subacute thyroiditis typically cause high thyroid hormone levels for a few weeks due to release of preformed thyroid hormones caused by the inflammation. The transient hyperthyroidism is typically
followed by underactive thyroid and then restoration of normal thyroid function in most people. Many

patients with subacute thyroiditis or silent thyroiditis will continue to have some deficiency in thyroid hormone, often minimal, that can affect them.


Common symptoms of hypothyroidism

Physical Symptoms:

Weight Gain
Aches and pains in joints and muscles
Dry and itchy skin
Brittle hair
Hair loss, including loss of eyebrow hair
Feeling cold even in warm temperatures
Milky discharge from breasts
Heavy Menstrual Periods

Mental Symptoms:

Mental sluggishness
Increased sleepiness
Emotional instability
Inability to focus and pay attention

Common symptoms of hyperthyroidism

Physical Symptoms:

Weight loss
Feeling hot and becoming intolerant of warm temperatures
Hair loss
Eye irritation
Increased sweating
Rapid heartbeat
Irregular menstrual periods
Decreased fertility
Increased frequency of bowel movements

Mental Symptoms:

Panic attacks
Aggressive behavior
Emotional withdrawal
Emotional mood swings

Treatment of Hypothyroidism; Hormone Replacement

The conventional treatment of hypothyroidism is synthetic T4 or Levothyroxine. Levothyroxine is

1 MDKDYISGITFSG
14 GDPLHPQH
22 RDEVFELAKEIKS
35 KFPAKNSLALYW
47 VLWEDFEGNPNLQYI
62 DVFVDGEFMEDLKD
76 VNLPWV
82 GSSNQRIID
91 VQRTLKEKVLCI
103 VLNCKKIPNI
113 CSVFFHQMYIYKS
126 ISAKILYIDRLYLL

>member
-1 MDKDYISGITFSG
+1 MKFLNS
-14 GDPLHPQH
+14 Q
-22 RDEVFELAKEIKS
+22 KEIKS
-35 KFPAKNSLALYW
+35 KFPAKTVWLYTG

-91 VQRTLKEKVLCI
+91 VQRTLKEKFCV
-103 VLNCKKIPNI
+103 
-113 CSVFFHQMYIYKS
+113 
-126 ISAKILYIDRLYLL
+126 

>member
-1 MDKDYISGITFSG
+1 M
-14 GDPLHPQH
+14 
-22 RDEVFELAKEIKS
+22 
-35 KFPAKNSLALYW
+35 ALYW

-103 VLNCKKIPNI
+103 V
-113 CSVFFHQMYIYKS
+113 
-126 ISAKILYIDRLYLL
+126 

taken in a pill form and, in the right amount, will normalize your thyroid levels.
Some of the T4 taken by mouth gets converted into T3 which is the active form of thyroid hormone.

Your doctor will typically aim at normalizing your TSH level, which is the pituitary hormone that regulates the thyroid gland.
A normal TSH indicates that you are getting the right amount of medication. However, despite achieving and maintaining normal blood tests, you may continue to suffer from fatigue, low grade depression, and weight gain. The solution may be the use of a well balanced combination of the two
thyroid hormones T4 and T3, in the right amounts.

Treatment of hyperthyroidism

There are three types of treatments available for patients with Graves' disease:
Radioactive Iodine, medications, (PTU or methimazole) and surgical removal of a big portion of the gland. The treatment choice offered by your doctor should be tailored according to your specific
clinical situation. Do not follow stereotypic recommendations!


Commander's of Penmai
Feb 27, 2011
How to Prevent Thyroid Disease
  1. Be careful about too much soy. Excessive soy isoflavones may trigger or worsen hypothyroidism, goiter or nodules. Some doctors advise avoiding soy supplements and powders and eating no more than one small serving of soy foods daily.
  2. Don't feed infants soy-based formulas. There's evidence that this can contribute to later risk of thyroid disease.
  3. Drink bottled water. Fluoride in water, and a rocket fuel manufacturing by-product known as perchlorate, are substances in water that may trigger or worsen the risk of thyroid problems.
  4. When it comes to iodine, think moderation. Too little or too much iodine -- including taken as kelp or bladderwrack -- can increase your risk of hypothyroidism or goiter.
  5. Stop smoking. Smoking can damage the thyroid, and may worsen some existing thyroid conditions.
  6. Reduce your stress. Reducing stress using effective mind-body techniques can play a part in preventing thyroid disease.
  1. A healthy diet, exercise, proper nutrition, and stress reduction can all minimize the chance of developing thyroid disease.